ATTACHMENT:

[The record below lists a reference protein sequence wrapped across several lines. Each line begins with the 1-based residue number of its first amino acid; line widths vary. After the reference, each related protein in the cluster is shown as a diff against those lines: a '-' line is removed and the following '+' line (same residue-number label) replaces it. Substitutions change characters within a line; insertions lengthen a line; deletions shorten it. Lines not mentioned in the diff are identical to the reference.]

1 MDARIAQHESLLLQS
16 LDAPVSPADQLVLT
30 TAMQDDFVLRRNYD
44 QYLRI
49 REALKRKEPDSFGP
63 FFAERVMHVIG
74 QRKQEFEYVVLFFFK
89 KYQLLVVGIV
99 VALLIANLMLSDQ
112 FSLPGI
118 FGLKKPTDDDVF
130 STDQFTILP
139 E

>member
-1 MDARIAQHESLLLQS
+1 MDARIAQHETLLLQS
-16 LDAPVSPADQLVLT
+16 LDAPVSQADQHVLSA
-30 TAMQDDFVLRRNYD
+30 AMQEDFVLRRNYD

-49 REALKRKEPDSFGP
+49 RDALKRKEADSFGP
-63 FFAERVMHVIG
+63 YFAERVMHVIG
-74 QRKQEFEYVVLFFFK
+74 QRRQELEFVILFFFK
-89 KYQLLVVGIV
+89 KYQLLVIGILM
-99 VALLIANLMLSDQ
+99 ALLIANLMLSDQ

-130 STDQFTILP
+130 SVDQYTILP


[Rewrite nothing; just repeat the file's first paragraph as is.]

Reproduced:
[The record below lists a reference protein sequence wrapped across several lines. Each line begins with the 1-based residue number of its first amino acid; line widths vary. After the reference, each related protein in the cluster is shown as a diff against those lines: a '-' line is removed and the following '+' line (same residue-number label) replaces it. Substitutions change characters within a line; insertions lengthen a line; deletions shorten it. Lines not mentioned in the diff are identical to the reference.]